We Need to Talk About Kevin, by Lionel Shriver, psychological drama, 2003. This novel is written in the form of a series of letters from Eva to her estranged husband Franklin, as she tries to make sense of their son Kevin, who has killed seven of his fellow high-school students and two adults. It’s a harrowing, intense story that lays bare Eva’s inability to connect with her son and Franklin’s inability to recognize the truth of what he is, while Kevin himself remains a chilling yet heartbreaking mystery. Beautifully written – Shriver is extraordinary!

Porterhouse Blue, by Tom Sharpe, satire, 1974. Porterhouse College, Cambridge, is best known for its rowing team and its dining hall, rather than academics. A new Master determined to turn that state of affairs around finds himself going head-to-head with the Establishment, from the Dean down to the porter. Sharpe wraps up his caustic mockery of various sacred cows in a rude story that progresses from bizarre to impossible. I’ve long been a fan, and this was a most enjoyable reread!

The Lives of Tao, by Wesley Chu, fantasy thriller, 2013. When his host is killed in an ambush, Tao, an alien intelligence, has to move fast in less-than-ideal conditions to find another host. With little to choose between, he picks an out-of-shape, unhappy IT technician, Roen … and begins the tedious business of transforming him into a warrior to fight the ancient enemy of Tao’s people. This book is intense and exciting, and also fun. The writing can be a little sloppy, but it’s still good enough that I’ll be reading the sequel.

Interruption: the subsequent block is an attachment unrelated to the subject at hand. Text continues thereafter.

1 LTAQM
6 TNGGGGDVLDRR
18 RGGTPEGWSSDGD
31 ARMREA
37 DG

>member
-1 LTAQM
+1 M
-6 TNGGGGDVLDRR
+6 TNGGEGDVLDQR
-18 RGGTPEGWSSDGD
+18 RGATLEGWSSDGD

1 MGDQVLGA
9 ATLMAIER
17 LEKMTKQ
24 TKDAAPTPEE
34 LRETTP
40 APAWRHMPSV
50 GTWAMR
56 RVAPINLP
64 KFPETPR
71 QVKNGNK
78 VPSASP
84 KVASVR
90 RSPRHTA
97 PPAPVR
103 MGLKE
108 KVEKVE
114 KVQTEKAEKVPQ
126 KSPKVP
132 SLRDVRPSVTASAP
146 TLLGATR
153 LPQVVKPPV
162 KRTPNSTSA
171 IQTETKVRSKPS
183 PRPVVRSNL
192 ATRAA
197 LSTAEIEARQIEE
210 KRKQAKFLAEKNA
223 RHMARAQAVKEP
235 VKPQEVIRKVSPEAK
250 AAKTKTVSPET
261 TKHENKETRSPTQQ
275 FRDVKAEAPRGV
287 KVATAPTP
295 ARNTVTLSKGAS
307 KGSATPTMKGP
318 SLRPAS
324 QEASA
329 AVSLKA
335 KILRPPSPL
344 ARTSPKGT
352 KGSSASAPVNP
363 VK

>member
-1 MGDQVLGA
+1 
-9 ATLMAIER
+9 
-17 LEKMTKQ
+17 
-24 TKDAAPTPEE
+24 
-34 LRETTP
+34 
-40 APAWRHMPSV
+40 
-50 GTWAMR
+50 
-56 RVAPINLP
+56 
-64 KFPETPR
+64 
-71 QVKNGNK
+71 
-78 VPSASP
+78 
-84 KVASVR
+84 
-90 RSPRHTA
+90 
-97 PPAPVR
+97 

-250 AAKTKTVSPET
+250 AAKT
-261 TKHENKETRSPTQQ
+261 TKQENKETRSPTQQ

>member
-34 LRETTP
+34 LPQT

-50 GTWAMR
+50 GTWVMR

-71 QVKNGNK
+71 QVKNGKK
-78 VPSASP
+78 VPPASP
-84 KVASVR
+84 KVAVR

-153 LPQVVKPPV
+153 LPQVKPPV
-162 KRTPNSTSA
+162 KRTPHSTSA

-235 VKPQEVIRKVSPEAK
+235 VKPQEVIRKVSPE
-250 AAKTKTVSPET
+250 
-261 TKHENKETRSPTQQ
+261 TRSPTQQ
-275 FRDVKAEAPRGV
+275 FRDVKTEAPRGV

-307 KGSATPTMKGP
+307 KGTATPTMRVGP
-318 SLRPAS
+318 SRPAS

American Sniper, by Chris Kyle, memoir, 2012. Written by “the most lethal sniper in US military history, a US Navy SEAL who served four tours in Iraq. I found this book deeply disturbing. Kyle comes across as a likable, regular kinda guy … who loved his job. Which was to kill people. It was an interesting first-hand account of the war, well-written in a consistent and distinctive voice,  but I was more intrigued by the insight into the mind of a killer who is regarded (and regarded himself) as a patriot and a hero. His world was peopled with “us” and “them”, and he expresses no remorse or regret for killing as many of “them” as possible. Living in Smalltown USA I know people like this. It’s creepy.


(10 books)

The Glass Castle, by Jeannette Walls, memoir, 2005. Walls paints a brutally clear picture of her deeply dysfunctional family. Both parents were brilliant and creative, but utterly self-centered and incapable of providing a secure home for their children. Walls and her siblings effectively raised themselves, clinging to life with ferocious determination in the face of hunger, inadequate housing, and ragged clothes. Yet however inadequate their parents were as parents, they were extraordinarily effective as teachers; Walls may often not have had enough to eat, but her father saw to it that she was smarter, more articulate and better informed than her peers ever thought to be. An intriguing book, well worth reading.